With the launch of the 100 Smart Cities and AMRUT schemes by Prime Minister Narendra Modi on June 25, India has embarked on a journey toward making its cities liveable. The task is daunting but can no-longer be delayed, as evident by the Prime Minister’s call to all stakeholders to participate in this exercise.
Central to these schemes are the Smart City Leaders – the Municipal Commissioners or professional CEOs – who will be in the spotlight in the coming months. In fact, it will be the two leaders’ coherent and integrated drive that will see a city transforming into a “Smart City”. As part of this transformation exercise, these Smart City Leaders will have to think like entrepreneurs who have to innovate at every step of the way to ensure that not only does their city qualify for the upcoming City Challenge but that it also implements the innovations that it envisioned during the planning phase.
The scheme refers to two themes, namely area-based developments and pan-city solutions, besides retrofitting, redevelopment and Greenfield city development. For the Smart City Leaders these are all innovations that will drive the city toward its goals, because a city’s problems cannot be solved by simple solutions today; they need to be isolated in some, and integrated in other, cases to arrive at innovative solutions. Also, the resources available to the City Leaders are sparse and precious, (be it land or funding), much like entrepreneurs with angel investment (seed investment from the central government, in this case). City Leaders will need to identify every single rupee available in central and state government schemes that can be put into use for making the innovation deliver.
Integration of government schemes, therefore, will be driving innovation for cities, including - but not limited to - central schemes like Swachh Bharat Mission, 100 Smart Cities, AMRUT, HRIDAY, Make In India, Digital India, Skill India, National Electric Mobility Mission, Namami Gange (wherever applicable), among others. Collectively, these can address several issues and also increase the pool of funds available to address others. Most city issues are connected but since the departments within the city address them in an isolated way, it gives rise to the myth that they exist in isolation. The funding from a particular scheme is often not sufficient and leads to partial or unsatisfactory redressal.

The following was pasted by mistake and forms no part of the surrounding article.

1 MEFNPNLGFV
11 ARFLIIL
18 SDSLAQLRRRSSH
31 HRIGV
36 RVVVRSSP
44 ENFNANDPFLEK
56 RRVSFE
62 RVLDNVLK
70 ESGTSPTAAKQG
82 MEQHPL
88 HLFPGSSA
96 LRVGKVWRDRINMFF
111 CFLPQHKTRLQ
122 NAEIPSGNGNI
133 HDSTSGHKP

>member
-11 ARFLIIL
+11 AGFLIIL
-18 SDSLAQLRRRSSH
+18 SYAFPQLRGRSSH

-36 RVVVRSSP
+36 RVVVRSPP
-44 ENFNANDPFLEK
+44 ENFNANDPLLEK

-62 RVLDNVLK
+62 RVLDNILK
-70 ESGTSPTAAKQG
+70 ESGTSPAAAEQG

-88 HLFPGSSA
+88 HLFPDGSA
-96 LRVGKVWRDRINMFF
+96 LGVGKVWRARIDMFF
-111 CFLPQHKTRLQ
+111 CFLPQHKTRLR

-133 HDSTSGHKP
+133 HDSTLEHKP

Let’s take the example of women’s safety in a city. In isolation, it looks either like a law and order issue or one related to the lack of social awareness. The police may look at it in an isolated way via the installation of CCTV infrastructure, setting up women helplines or a women’s safety app. The city corporation would look for initiatives such as awareness programmes and grievance redressal systems. In reality, it is an issue of issues, like poorly-lit streets that give a chance to eve-teasers; poor internet coverage that leads to messages/ alerts not sent on time, among others. Hence, as a Smart City initiative, the City Leader will consider an integrated and holistic approach and not look at it through the prism of one department alone. A checklist may read like this:
Well-lit roads and street lights that work
CCTV infrastructure at places that are prone to harassment or eve-teasing
Wi-Fi hotspots at key locations that can be integrated with online women’s safety cells
A women’s safety app integrating the police, city departments, transport and traffic
Now if we integrate all the above, then we have an intelligent street lighting solution that has LED-mounted street lights, with cameras, emergency call boxes at specific locations and a public Wi-Fi system – all managed via a city command centre that also hosts a women’s safety app. This would definitely make the city safer. This means that the Smart City Leader has identified an innovative solution under the retrofitting category to provide for intelligent street lighting that not only makes the city safe but also consumes less energy. That is just the first step toward innovation; the solution can be enriched by adding solar panels and can be further enhanced by bringing in a partner to manage the street lights, keep the entire corridor clean and make it pedestrian friendly. When the partner is allowed to create a business model based on a combination of right of way, video feeds, advertisements and energy efficiency, such an innovation also becomes sustainable.
This is how, over the next few months, the Smart City Leaders will think to differentiate their innovations from one another and provide for integrated solutions to ‘connected’ issues of the city. Most important of all, it would all depend on how efficiently the various schemes are clubbed together for maximum impact.